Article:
( Also, your dice explode. Just in case you need to be 20% more redonculous. )

In addition to the usual herd of polyhedrals, your play group needs a deck of playing cards, with jokers. Actions are done in suit order, with jokers being able to go at any time with bonuses (just in case the target number of 4 on d6+dX was too difficult). The biggest fault with this is that online play just became impossible... too bad.

In a relief from the supplement's connection with the Savage Worlds system, the combat system is completely rewritten. Instead of being injured, you become daunted. Daunts affect your Spirit, not your Vigor, but work similarly functionally; they affect your rolls, and you may suffer permanent Daunts from three terrible rules. Curiously, The Savage World of My Little Pony does have character death, after a fashion; after attaining three permanent Daunts, they "give up." No explicit rules are given for Giving Up, but it's taken to mean that you have at most until the end of the session to depart the group - leaving you free to choose from literally giving up, retiring, heroically sacrificing yourself, actually dying from your wounds, or whatever method of "dying" is suitable and suitably dramatic for your story.

Curiously
This is the only RPG I know that has white text on black pages. ( EDIT: That was present in the edition I reviewed, but not in the current edition of the game. I'm ging to be rereading and reupdating. )

Theme Support
In addition to using screenshots from the show, the book is replete with information about the show. The Mane Six all have writeups (for quick play or as the background characters in your groups' stories), and monsters take place. The book goes beyond the show's standard greco-lovecraftian themes and branches out into monsters from faerie stories and Carrol's Wonderland; you might stare down a herd of wendigo one week, then face a jabberwock the next.

Rating: Why, a roleplaying game of this calibre (and tied to such a self-important system) can only be summed up as The Great and Powerful Trixie!

( That's not great and powerful praise. )

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3. RPG Item: Unknown Ponies: the Failure is Awesome RPG [Average Rating:7.75 Unranked]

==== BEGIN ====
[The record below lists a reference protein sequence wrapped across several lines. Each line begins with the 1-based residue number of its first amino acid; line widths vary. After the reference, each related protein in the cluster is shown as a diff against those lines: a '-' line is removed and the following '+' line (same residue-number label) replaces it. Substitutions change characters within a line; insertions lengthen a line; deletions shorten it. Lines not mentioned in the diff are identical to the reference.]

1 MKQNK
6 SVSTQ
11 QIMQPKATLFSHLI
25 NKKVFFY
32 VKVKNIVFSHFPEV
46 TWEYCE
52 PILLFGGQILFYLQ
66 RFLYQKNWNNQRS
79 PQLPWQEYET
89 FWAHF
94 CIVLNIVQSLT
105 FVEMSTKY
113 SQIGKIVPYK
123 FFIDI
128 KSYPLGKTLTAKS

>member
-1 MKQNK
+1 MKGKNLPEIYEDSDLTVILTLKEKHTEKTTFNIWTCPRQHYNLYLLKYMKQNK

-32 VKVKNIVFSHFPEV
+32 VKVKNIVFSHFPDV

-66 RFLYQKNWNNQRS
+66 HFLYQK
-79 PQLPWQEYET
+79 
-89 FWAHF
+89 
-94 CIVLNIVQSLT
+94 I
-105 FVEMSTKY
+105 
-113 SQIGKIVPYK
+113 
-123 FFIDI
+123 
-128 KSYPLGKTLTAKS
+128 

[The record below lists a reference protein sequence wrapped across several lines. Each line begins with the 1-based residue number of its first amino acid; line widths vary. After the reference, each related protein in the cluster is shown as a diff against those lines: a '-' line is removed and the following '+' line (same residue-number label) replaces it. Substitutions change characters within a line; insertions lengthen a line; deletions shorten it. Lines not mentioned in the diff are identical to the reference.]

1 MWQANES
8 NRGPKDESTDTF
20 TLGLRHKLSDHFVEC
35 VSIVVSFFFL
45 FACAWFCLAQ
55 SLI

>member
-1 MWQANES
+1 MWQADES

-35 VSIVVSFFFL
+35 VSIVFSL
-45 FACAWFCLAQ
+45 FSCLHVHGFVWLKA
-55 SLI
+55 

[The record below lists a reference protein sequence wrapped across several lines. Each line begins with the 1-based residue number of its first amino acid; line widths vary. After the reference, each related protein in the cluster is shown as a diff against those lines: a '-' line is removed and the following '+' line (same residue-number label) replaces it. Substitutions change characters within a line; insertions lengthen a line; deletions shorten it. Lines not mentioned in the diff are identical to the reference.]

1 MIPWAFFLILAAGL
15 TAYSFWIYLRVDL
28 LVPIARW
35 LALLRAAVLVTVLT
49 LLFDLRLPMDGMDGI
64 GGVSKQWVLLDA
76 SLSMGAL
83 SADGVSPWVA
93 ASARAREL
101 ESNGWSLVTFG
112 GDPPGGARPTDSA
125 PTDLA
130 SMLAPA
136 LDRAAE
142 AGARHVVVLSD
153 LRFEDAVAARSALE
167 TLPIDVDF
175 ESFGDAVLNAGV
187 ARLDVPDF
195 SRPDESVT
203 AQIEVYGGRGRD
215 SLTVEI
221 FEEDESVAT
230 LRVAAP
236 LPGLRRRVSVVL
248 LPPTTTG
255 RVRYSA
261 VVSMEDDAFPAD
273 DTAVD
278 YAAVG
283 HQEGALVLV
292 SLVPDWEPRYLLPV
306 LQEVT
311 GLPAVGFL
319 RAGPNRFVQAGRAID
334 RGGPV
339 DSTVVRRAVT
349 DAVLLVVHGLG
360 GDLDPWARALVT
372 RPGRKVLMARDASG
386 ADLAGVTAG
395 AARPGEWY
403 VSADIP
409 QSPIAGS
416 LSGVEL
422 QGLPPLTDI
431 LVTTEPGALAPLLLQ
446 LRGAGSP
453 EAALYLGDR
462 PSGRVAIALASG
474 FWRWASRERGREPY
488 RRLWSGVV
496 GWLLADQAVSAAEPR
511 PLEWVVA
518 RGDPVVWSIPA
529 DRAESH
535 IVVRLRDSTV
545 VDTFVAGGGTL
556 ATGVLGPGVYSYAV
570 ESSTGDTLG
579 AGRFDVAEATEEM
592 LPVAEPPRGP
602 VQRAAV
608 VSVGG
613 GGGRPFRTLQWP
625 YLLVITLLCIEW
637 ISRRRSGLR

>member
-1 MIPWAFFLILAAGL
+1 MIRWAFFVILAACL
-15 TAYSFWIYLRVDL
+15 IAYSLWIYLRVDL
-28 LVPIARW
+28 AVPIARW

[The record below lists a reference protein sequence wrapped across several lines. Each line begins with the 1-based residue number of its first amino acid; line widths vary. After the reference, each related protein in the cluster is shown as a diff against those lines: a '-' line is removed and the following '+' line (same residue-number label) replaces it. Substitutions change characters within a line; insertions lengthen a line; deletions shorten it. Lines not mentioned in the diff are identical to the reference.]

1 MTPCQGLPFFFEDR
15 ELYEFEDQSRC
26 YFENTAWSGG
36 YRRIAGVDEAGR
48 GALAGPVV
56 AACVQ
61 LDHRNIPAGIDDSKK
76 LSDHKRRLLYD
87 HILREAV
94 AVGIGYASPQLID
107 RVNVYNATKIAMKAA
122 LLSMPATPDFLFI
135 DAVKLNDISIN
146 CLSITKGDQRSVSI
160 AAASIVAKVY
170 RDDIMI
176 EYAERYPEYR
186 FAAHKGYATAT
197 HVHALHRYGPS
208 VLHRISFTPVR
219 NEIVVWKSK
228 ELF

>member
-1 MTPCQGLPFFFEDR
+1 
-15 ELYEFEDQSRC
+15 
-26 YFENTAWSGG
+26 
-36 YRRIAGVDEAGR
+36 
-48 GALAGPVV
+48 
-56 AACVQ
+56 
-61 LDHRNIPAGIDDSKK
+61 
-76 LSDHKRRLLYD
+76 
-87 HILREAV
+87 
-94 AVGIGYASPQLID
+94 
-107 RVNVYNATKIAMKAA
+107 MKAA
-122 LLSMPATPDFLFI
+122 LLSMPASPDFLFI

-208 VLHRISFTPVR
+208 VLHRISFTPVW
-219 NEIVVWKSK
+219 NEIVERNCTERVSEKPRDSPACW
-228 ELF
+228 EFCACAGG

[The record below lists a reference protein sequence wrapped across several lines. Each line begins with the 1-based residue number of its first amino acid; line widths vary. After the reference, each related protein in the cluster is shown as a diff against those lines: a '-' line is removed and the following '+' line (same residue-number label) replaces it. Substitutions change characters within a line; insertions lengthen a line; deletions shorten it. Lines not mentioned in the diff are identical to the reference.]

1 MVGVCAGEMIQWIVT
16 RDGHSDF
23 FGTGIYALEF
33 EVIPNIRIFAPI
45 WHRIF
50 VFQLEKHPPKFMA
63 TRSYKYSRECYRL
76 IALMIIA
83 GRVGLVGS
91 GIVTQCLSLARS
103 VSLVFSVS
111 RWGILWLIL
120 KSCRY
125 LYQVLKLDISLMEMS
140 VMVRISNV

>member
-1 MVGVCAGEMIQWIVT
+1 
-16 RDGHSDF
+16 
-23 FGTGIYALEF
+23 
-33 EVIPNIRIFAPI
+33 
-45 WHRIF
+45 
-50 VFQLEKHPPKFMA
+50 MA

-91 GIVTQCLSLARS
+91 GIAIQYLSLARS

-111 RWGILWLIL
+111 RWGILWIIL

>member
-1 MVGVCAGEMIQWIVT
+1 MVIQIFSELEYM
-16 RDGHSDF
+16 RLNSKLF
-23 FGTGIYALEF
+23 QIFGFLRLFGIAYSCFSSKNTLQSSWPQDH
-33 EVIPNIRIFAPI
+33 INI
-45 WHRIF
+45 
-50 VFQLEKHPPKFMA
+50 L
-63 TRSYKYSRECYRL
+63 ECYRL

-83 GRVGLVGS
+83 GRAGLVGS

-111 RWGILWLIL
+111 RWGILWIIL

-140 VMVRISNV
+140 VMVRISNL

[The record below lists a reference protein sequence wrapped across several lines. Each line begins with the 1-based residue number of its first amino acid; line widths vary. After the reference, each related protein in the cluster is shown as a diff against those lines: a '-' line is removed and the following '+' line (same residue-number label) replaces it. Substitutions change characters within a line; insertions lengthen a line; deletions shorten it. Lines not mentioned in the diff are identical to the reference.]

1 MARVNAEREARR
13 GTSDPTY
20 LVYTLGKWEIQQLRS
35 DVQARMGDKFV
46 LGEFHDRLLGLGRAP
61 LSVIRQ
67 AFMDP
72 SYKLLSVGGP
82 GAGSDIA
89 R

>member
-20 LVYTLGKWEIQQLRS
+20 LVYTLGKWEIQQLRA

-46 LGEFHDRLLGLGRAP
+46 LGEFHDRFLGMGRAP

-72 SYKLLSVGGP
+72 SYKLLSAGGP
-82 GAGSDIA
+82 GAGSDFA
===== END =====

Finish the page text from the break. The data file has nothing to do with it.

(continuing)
Shanya Almafeta
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Life isn't easy when you're a blank flank.

The Gist
Unknown Ponies is a constantly-updated brief mini-roleplaying game by a gamer whose first roleplaying game was Unknown Armies. ( No, I don't know who would inflict UA on someone as their first RPG, either. ) This review applies to version 2.5 of Unknown Ponies, which is an 8-page PDF. Notably, it is not about playing any kind of pony: it is only for playing "blank flanks," ponies who have yet to discover their role in life.

God help me, it's the Cutie Mark Crusaders RPG.

Character Creation
All characters start by choosing a race; Unicorn, Pegasus, or Earth Pony. Unicorns get extra Mind as well as magic and telekinesis; Pegasi get extra Speed as well as flight and weather control; Earth Ponies get extra Body as well as skill points. (Sorry, Scootaloo.)

Then, attributes. The four attributes are the classic split: Body, Speed, Mind, and Soul. All attributes start at 40%, before the +10% bonus from your race is applied. From there, you can freely move attribute points around, with a limit in character creation of 30% lower and 70% upper. This section is replete with in-universe examples, from high to low, in a nice touch similar to Star Wars (WotC Original Edition). Of course, the book then goes on to give examples higher than 70% - Big Macintosh with 90% body, Rainbow Dash with 80% speed, Twilight Sparkle has 90% mind, and Derpy has 80% soul - but that just drives home the point that you are playing a filly and even the non-failure-proof "mane six" are better than you.